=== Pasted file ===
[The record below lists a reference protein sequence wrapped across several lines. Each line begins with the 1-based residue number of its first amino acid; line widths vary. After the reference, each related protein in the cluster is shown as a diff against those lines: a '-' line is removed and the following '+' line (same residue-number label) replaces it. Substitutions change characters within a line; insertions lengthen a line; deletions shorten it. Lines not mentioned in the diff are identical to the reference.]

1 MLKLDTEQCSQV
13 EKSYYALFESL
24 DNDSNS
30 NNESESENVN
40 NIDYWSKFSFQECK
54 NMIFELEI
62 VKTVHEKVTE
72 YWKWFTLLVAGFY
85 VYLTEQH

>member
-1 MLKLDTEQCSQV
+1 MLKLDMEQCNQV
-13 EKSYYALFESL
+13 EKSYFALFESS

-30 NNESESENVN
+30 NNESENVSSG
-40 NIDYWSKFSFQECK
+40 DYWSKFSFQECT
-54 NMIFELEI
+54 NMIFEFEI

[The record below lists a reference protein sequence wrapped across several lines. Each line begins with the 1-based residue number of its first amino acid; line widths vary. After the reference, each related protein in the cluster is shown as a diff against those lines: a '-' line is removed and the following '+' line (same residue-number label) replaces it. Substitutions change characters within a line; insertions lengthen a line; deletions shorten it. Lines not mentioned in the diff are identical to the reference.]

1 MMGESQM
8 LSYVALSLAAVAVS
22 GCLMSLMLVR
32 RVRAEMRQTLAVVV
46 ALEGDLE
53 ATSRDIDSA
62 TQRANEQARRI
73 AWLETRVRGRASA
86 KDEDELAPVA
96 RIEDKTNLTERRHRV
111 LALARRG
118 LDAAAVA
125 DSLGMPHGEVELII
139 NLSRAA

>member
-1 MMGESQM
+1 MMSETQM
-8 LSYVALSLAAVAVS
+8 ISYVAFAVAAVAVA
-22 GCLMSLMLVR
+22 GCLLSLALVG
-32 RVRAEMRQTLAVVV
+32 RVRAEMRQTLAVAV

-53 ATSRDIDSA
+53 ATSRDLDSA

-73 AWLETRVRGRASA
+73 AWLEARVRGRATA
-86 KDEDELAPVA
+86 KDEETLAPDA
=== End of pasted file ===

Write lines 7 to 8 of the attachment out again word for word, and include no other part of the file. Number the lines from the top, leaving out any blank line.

54 NMIFELEI
62 VKTVHEKVTE